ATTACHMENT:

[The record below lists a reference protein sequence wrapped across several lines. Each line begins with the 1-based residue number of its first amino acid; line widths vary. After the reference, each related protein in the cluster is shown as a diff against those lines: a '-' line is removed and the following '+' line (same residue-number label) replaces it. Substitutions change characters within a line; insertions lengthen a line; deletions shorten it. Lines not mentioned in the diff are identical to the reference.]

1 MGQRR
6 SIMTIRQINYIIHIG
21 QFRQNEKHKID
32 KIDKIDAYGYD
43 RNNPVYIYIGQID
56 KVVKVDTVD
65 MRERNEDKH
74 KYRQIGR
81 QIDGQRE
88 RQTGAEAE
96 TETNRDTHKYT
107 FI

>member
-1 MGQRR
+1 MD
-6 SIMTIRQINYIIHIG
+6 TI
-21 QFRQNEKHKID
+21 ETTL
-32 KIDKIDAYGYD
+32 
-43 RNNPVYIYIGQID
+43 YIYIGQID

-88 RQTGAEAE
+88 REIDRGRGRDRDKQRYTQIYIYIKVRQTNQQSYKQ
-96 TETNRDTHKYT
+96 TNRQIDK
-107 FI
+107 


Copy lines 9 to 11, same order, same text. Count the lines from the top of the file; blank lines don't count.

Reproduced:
74 KYRQIGR
81 QIDGQRE
88 RQTGAEAE